The Mountain West Conference finally took a tangible step toward expansion, while the Western Athletic Conference voted to keep a league rule Hawaii was unable to comply with last year.
The actions came today as both conferences concluded board of directors meetings in California.
The MWC voted unanimously to lift a membership moratorium that was to last until 2005. The conference is now expected to begin looking seriously at inviting from one to four schools to join the eight team conference; the candidates include WAC members Boise State, Fresno State, Hawaii and Nevada.
The Mountain West will bide its time and any invitations are not expected to be extended until October at the earliest, a source close to the situation said.
WAC commissioner Karl Benson said his league is also exploring expansion.
"(The MWC vote) doesn't surprise me," Benson said.
"Coming out of our board meetings the WAC is also very interested in looking at our membership and if there are opportunities to improve the WAC," added Benson. "It's all still speculation. The fallout and dominoes might still not occur. If not, it doesn't mean we wouldn't look at expanding our membership. We would view expansion regardless of what was happening in the ACC and the Big East. But that heightens the possible inventory of available teams."
While it is likely that Miami, Boston College and Syracuse will leave the Big East for the Atlantic Coast Conference, it is unclear what happens after that. Do other conferences rush to the magic number of 12 members in hopes of attaining a piece of the BCS pie? Does Conference USA get picked apart like a day-old Thanksgiving turkey?
Benson said events in the east could make "schools attractive to us" available. He declined to say which ones, but Houston, Tulane, Texas Christian and Southern Miss have come up on more than one occasion from more than one source.
His ultimate goal is to build a 12-team league, facilitating East and West divisions (which would ease travel costs) a league championship football game and baseball tournament. Since the WAC has 10 members (nine, if San Jose State doesn't meet the 2005 requirements), this is still possible with a defection or two.
The biggest news out of the WAC meetings today is the board upheld the six-credit rule that Hawaii had such a hard time dealing with last year. The vote to keep the rule came despite a recommendation from the WAC council (athletic directors, faculty representatives and senior women's administrators) to rescind it.
In essence, the rule requires schools to certify that its athletes in postseason competition passed at least six credits in the just-completed term.
Because the ConAgra Foods Hawaii Bowl was only a few days after the completion of the fall term, UH officials did not certify the football team, citing logistical difficulties. Hawaii was reprimanded by the league and fined $5,000. After an emergency meeting, however, the rule was dropped for the spring semester when it appeared at least one other school might run into the same type of problem.
"The (board) believes it's an important piece of academic reform and one that can be applied and implemented," Benson said. "The board is unanimous in support of the rule. I've been assured all 10 schools are prepared to (follow the rule)."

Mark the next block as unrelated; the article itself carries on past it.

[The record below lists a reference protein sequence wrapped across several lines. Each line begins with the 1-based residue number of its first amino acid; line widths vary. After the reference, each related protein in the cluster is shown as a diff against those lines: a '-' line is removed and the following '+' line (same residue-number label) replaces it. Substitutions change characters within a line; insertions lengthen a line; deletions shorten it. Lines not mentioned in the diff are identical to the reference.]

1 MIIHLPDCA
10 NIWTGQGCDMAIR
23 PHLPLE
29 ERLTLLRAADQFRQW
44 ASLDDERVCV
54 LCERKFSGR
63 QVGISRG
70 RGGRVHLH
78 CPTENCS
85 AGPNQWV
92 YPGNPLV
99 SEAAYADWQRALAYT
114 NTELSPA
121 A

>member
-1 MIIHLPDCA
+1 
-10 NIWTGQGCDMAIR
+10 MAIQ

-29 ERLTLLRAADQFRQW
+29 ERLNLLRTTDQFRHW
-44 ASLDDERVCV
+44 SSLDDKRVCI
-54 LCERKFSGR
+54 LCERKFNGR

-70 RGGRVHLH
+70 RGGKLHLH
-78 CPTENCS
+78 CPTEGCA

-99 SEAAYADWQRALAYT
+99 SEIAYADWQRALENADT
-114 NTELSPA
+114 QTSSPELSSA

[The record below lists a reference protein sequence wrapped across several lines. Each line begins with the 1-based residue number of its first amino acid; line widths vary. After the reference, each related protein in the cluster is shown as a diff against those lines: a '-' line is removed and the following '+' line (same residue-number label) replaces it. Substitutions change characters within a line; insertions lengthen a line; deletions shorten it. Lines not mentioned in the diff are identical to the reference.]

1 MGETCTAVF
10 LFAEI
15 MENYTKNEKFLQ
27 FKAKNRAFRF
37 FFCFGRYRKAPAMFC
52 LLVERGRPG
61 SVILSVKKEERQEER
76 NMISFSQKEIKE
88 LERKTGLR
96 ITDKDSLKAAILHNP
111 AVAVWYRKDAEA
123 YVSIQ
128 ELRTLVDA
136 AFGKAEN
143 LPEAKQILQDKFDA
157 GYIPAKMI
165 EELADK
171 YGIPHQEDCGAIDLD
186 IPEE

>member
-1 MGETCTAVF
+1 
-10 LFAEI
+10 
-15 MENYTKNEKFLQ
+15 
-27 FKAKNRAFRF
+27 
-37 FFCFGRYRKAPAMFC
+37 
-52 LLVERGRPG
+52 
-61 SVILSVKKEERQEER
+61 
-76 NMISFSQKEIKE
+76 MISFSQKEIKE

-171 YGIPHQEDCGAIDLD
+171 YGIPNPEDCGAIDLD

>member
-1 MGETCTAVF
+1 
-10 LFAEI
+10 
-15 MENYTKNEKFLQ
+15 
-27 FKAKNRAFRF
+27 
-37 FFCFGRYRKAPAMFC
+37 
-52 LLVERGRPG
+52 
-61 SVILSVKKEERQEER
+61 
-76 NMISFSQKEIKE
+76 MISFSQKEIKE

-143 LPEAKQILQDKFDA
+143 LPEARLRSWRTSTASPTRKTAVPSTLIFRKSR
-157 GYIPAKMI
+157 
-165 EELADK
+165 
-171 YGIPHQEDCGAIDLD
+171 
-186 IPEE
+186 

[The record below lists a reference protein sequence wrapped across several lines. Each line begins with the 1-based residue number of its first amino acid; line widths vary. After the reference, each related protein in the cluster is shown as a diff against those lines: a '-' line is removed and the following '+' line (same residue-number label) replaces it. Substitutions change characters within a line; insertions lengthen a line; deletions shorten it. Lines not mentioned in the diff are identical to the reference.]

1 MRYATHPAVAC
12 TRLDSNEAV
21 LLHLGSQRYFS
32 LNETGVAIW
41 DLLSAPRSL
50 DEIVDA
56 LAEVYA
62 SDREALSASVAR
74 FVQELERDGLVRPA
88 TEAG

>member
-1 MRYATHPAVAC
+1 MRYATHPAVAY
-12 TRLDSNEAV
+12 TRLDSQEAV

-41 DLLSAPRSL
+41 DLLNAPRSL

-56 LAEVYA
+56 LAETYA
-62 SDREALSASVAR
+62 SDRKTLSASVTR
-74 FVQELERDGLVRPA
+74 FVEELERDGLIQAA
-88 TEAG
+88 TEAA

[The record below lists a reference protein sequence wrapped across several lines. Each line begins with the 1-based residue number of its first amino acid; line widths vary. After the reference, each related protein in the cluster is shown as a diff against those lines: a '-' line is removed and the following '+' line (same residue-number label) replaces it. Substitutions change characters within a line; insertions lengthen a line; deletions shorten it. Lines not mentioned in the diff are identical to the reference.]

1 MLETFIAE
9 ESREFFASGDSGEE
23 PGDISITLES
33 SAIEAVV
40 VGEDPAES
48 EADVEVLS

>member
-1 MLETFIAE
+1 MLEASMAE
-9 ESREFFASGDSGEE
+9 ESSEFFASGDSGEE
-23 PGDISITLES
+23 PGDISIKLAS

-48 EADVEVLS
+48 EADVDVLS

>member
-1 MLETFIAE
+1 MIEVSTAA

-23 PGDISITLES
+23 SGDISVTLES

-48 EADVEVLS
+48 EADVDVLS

UH's board representative, Manoa Chancellor Peter Englert, was unavailable for comment after the vote today. So was athletic director Herman Frazier, who was returning from the mainland.
The bigger long-term question is does Hawaii end up staying where it is or accepting an invitation to the Mountain West ... assuming one is forthcoming.
While the WAC may seem to have more problems, the Mountain West has its share.
It has only the eight schools that broke away from the WAC five years ago. That's by design, and good when it comes to divvying up TV money, but for scheduling purposes it is operating without a safety net; Wyoming could have problems meeting NCAA requirements for continued Division I-A membership in 2005. Seven is not a lucky number in this case.
Englert said yesterday the topic of schools coming and going from the WAC was discussed.
"But we're not in a position to make any statements about it yet," Englert said. "Nothing was voted on."
Fitting for a league long known for high scoring, Benson is employing the best-defense-is-a-good-offense strategy. Instead of publicly worrying about the league being cherry-picked by the Mountain West, Benson talks about building a better WAC.
The biggest advantage the Mountain West has over the WAC is its better ESPN television contract. But Benson said this is evening out, as Hawaii and Fresno State have blossomed as fairly attractive national TV draws.
"When we go through our renegotiations and they go through theirs, the two conferences will be equal in exposure and rights fees," he said.
After yesterday's meetings, Benson -- who, along with the league he runs, survived disaster five years ago -- put on the happy face ... with a touch of fighting attitude.
"Our meetings went well. Our board of directors are positive about our future and optimistic," he said. "(Benson's confidence) is a matter of the WAC having proven itself as an established conference. We don't need to be taking a back seat to the Mountain West. The WAC has proven it's just as good, if not better."
Most of the key players for UH -- with the notable exception of president Evan Dobelle -- say the same thing publicly.
But Englert implied yesterday that conference loyalty only goes so far, and not just for UH.
"You can tell everyone is under some pressure to do the right thing when the time comes," he said.
The Bear may be dead but he still hates Tennessee. Roll Damn Tide